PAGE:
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Investors worth $3tr warn oil and gas firms to diversify – or die

Coalition of investors sends letters to 45 companies calling on them to present detailed climate assessments by 2014

(Pic: Arnold Paul)

(Pic: Arnold Paul)

By Nilima Choudhury 

A coalition of 70 investors have launched the first-ever coordinated effort to spur the world’s top fossil fuel companies to assess the financial risks that climate change poses to their business.

The investors, collectively worth $3 trillion, sent letters to 45 fossil fuel companies predominantly across the US and Europe last month, requesting detailed responses before their annual shareholder meetings in early 2014.

The signatories include California’s two largest public pension funds, the New York State Comptroller, F&C Management and the Scottish Widows Investment Partnership.

The letter said: “We would like to understand what options there are for [the company] to manage these risks by, for example, reducing the carbon intensity of its assets, divesting its most carbon intensive assets, diversifying its business by investing in lower carbon energy sources or returning capital to shareholders.”

Fossil fuel companies continue to spend billions of dollars each year to find and develop new reserves despite the fact that about two-thirds of existing reserves will likely have to stay in the ground if the international goal of limiting global warming to 2˚C is to be met.

Changing tactics

Craig Mackenzie, investment director and head of sustainability at pension fund company Scottish Widows said fossil fuel companies will agree to the letter and use their money more wisely by divesting assets rather than expanding an existing portfolio.

“There are really significant discussions underway with the oil sector about whether the recent massive splurge of capital on growing reserves has now run too far and there’s a need for much greater capital discipline and thinking much harder about the possibility of demand risk and delivering higher returns for investors.

“Scottish Widows divested from these [fossil fuel] companies not on ethical grounds but because we think they’re not a very good investment decision. That view is shared very widely in the investment community.”

In April this year the Unburnable Carbon report found that in 2012 alone, the 200 largest publicly traded fossil fuel companies collectively spent an estimated $674 billion on finding and developing new reserves some of which may never be utilised.

Investors are aware that assets are already being written down, with increasing competition between energy sources, air quality standards being introduced to reduce health impacts, and measures to reduce carbon pollution combining to change the energy landscape.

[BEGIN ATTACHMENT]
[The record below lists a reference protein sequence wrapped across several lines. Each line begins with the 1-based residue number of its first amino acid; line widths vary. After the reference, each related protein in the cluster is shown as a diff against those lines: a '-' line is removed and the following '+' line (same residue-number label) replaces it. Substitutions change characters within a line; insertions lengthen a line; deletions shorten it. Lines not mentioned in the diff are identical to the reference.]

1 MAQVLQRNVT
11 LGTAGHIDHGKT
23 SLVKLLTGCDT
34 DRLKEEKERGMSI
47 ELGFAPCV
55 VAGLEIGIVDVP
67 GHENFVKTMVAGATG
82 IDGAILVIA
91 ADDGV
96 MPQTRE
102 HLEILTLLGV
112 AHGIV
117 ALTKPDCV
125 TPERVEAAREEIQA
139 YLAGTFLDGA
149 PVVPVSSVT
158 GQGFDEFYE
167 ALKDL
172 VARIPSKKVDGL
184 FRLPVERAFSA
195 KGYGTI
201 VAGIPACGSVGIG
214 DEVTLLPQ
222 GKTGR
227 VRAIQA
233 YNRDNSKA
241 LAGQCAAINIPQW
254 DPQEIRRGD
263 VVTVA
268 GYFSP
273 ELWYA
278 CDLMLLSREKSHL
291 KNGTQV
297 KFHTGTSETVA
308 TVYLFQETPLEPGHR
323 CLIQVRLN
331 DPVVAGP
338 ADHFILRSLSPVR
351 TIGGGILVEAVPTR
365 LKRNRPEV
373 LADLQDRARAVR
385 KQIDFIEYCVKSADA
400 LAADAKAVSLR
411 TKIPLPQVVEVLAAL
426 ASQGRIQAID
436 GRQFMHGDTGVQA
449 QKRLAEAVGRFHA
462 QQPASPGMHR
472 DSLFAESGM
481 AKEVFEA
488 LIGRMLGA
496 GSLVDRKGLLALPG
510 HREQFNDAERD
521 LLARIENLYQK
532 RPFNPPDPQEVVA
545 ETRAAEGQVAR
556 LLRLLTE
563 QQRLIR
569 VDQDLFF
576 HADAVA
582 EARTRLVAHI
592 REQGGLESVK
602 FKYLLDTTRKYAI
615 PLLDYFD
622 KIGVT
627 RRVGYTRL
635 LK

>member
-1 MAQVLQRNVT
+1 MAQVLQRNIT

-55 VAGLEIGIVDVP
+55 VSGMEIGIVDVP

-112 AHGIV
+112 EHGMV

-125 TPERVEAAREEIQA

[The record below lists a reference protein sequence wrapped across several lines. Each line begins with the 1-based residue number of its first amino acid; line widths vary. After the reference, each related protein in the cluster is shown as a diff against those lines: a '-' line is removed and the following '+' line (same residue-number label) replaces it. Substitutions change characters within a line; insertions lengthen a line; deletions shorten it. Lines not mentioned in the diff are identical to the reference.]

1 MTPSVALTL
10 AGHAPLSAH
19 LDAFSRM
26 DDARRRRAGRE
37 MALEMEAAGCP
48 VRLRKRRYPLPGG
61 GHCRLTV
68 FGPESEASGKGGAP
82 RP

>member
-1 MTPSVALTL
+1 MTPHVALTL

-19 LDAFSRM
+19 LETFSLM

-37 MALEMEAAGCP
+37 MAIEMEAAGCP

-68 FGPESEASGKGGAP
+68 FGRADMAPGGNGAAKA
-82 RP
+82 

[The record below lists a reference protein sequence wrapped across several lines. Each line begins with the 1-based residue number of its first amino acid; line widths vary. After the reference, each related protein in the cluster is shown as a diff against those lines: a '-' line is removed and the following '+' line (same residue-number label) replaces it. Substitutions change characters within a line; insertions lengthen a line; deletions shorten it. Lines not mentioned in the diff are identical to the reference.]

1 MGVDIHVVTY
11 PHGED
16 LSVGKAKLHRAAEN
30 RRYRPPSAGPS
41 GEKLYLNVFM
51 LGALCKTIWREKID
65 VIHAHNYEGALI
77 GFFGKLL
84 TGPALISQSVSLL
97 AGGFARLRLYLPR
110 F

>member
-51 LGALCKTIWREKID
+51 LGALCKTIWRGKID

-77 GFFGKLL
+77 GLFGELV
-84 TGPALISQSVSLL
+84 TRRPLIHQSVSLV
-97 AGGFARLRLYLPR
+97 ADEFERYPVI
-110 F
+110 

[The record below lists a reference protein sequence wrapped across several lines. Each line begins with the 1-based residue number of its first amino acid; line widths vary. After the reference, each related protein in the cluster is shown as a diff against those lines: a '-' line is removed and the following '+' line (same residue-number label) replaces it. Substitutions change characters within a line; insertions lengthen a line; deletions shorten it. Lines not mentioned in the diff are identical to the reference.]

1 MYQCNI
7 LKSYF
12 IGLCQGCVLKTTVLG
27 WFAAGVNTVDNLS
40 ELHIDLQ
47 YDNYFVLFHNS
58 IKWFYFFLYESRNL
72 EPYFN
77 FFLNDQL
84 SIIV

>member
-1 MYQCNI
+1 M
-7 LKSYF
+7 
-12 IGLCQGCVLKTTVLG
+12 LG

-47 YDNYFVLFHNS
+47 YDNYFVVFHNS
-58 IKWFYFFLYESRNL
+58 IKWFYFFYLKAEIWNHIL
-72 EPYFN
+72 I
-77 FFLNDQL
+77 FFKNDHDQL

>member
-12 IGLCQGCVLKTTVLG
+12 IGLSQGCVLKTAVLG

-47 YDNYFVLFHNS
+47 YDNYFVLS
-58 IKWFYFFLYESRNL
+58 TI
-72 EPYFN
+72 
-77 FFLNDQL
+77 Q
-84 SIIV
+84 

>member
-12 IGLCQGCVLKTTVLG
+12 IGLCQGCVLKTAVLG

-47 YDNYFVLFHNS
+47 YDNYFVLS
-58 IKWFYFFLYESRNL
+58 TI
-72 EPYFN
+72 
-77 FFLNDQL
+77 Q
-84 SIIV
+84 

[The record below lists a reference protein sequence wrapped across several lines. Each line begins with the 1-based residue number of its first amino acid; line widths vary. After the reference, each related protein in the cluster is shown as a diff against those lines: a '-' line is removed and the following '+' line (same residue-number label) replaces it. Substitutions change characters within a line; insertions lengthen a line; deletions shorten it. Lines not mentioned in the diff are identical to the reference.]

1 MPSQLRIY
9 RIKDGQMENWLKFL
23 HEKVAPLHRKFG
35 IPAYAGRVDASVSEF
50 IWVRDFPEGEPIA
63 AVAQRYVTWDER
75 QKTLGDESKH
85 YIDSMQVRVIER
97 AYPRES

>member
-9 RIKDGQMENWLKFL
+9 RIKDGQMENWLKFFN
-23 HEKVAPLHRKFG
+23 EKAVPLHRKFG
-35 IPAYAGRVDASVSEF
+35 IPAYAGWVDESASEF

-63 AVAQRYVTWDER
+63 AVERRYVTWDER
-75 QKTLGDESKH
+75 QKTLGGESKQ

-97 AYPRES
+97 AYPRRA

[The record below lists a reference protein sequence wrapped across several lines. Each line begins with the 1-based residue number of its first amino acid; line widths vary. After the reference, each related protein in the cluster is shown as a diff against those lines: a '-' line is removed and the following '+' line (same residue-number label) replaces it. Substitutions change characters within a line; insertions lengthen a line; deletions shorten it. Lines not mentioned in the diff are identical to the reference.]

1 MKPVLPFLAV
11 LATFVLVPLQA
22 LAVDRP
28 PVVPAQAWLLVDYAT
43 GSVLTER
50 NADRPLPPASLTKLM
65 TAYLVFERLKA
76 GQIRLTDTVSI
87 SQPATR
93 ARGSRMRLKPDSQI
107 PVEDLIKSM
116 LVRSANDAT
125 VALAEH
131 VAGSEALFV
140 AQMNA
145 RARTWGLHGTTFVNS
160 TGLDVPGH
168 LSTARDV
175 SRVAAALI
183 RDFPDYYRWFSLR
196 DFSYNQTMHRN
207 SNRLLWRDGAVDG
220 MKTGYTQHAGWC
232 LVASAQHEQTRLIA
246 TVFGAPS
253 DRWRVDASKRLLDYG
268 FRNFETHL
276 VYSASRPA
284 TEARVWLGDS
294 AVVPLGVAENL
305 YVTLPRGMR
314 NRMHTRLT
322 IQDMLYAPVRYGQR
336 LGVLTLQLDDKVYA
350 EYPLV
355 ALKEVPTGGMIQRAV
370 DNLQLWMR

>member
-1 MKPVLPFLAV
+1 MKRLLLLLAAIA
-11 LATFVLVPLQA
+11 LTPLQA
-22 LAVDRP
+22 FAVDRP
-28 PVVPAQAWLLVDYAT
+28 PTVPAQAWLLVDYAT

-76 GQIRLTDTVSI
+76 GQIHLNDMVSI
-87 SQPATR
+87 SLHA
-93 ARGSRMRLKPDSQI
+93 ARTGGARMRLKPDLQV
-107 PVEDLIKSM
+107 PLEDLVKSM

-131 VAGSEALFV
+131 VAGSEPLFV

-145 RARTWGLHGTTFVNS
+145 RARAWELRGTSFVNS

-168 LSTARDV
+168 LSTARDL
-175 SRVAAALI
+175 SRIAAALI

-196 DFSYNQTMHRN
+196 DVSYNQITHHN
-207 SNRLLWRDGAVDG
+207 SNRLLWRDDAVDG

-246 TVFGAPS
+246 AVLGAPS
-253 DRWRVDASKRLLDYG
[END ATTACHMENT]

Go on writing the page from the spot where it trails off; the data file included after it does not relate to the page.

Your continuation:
Rising costs

The market sentiment is starting to mirror this concern as analysts note that oil companies are spending ever more capital per barrel of oil they seek to find, requiring oil prices to continue rising just to stand still.

The coal sector faces a structural shift, with the threat of peak coal demand in China looming ever closer, which would weaken prices, reduce revenues and devalue existing assets.

Jack Ehnes, chief executive officer at the pension fund California State Teachers’ Retirement System said: “We’re concerned that fossil fuel companies are heading down a path that is financially unsustainable.

We’re concerned that the fossil fuel companies we own are pursuing the long term business plans that seem to depend on the world not taking climate change seriously.

“Companies like Exon Mobil are betting billions of dollars of our shareholder capital on a future that looks a lot like the present in terms of our fossil fuel use. Yet scientists tell us more of the same is a recipe for a disaster.

Ehnes continued: “The letter is not a point of protest but a point of engagement. The path to getting to a better place is through understanding why companies have chosen a certain path. Change can only come in the act of conversation.”

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  • Peter Thurrell

    AS long as oil companies are allowed to depreciate their “found” but unused reserves (a tax avoidance process called depletion) they will never stop searching for more reserves. It is just too profitable as it provides them with billions of dollars of tax losses that offset the taxes they would otherwise pay on their profits from sales of oil.